Trichinella sprialis — commonly known as trichinae — has virtually been eliminated from the U.S. swine herd. But the industry continues to face the many hurdles and stigmas that this old issue brings with it in pork's domestic and export customers' minds. It's still the driver behind people over cooking pork today.

Now, USDA's Animal and Plant Health Inspection Service wants to establish a voluntary trichinae certification program for the U.S. pork industry. It would ensure that U.S. pork producers standardize and certify their production protocols to ensure trichinae-free pork. It also would offer overseas buyers a USDA certification verifying trichinae safeguards without having to test every animal and every product.

For the past 50 years, production, biosecurity, feeding and farm hygiene protocols have essentially eliminated Trichinella spiralis from pork production. However, some markets, specifically the European Union, require testing for all fresh pork and fresh pork product imports.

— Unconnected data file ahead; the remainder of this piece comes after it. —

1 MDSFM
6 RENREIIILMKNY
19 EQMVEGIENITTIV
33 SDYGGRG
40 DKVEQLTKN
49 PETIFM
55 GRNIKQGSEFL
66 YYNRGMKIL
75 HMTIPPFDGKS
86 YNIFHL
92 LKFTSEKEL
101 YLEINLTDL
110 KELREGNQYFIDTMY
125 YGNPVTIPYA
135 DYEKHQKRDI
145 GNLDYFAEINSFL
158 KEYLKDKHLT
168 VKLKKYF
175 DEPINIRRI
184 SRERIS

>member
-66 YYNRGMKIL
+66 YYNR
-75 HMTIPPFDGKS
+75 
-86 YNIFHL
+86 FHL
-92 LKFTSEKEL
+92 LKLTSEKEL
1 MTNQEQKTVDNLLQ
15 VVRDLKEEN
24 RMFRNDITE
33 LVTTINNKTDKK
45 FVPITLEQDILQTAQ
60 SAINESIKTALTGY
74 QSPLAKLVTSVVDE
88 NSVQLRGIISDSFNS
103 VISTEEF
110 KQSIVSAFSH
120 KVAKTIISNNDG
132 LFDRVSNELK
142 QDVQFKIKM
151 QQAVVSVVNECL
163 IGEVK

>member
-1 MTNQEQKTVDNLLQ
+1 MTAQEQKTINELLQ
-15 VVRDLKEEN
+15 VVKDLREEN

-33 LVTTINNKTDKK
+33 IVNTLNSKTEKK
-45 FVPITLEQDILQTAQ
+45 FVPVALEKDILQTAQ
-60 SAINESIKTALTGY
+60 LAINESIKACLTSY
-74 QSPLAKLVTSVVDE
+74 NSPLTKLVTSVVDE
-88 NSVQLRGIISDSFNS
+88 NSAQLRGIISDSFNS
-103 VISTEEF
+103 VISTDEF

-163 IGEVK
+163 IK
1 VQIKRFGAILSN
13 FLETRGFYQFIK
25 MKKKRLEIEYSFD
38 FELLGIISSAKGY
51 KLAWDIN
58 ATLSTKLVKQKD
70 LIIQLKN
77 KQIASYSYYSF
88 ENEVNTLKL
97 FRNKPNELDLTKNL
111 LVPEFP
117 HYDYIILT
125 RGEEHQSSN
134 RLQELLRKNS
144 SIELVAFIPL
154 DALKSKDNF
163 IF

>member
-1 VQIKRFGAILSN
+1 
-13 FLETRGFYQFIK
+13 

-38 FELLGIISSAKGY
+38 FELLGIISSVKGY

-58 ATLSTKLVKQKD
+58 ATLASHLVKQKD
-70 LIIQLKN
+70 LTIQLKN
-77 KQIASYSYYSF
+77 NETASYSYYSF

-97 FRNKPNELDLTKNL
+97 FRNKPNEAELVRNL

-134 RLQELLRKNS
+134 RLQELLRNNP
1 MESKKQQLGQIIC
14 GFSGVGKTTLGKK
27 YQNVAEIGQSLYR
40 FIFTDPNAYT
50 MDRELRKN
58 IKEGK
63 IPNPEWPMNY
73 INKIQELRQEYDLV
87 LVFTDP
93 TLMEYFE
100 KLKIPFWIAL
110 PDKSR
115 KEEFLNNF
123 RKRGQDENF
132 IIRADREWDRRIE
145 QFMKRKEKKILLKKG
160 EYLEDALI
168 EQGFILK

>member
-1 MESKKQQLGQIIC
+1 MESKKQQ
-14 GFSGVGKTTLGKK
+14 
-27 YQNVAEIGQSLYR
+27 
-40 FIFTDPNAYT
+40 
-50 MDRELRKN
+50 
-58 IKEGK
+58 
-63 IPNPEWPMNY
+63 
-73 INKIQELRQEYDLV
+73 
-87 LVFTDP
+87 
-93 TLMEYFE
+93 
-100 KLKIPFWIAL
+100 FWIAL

According to the APHIS proposal, the agency would certify pork production sites that follow good practices to reduce, eliminate or avoid the risk Trichinella spiralis exposure. Such practices focus on feed integrity as well as facility construction and condition with regard to biosecurity.

USDA, the National Pork Board and the pork processing industry have developed the voluntary certification, and will consider public comments received on or before July 16.
Send an original and three copies of printed comments to Docket No. APHIS-2006-0089, Regulatory Analysis and Development, PPD, APHIS, Station 3A-03.8, 4700 River Road, Unit 118, Riverdale, Md. 20737-1238. 

To submit a comment using the Internet, go to the Federal eRulemaking portal at www.regulations.gov,  select “Animal and Plant Health Inspection Service” from the agency drop-down menu; then click on “Submit.”  In the Docket ID column, select APHIS-2006-0089 to submit or view public comments and to view supporting and related materials available electronically.
 
Source: APHIS